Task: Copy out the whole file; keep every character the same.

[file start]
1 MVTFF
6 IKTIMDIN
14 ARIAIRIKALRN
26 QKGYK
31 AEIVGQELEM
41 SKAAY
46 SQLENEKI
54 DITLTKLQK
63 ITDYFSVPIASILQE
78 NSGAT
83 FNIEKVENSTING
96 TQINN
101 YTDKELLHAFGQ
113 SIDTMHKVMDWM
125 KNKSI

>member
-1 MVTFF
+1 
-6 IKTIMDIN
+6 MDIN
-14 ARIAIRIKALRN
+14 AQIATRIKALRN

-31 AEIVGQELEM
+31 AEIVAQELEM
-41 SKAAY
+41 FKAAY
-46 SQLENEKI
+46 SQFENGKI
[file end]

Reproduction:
1 MVTFF
6 IKTIMDIN
14 ARIAIRIKALRN
26 QKGYK
31 AEIVGQELEM
41 SKAAY
46 SQLENEKI
54 DITLTKLQK
63 ITDYFSVPIASILQE
78 NSGAT
83 FNIEKVENSTING
96 TQINN
101 YTDKELLHAFGQ
113 SIDTMHKVMDWM
125 KNKSI

>member
-1 MVTFF
+1 
-6 IKTIMDIN
+6 MDIN
-14 ARIAIRIKALRN
+14 AQIATRIKALRN

-31 AEIVGQELEM
+31 AEIVAQELEM
-41 SKAAY
+41 FKAAY
-46 SQLENEKI
+46 SQFENGKI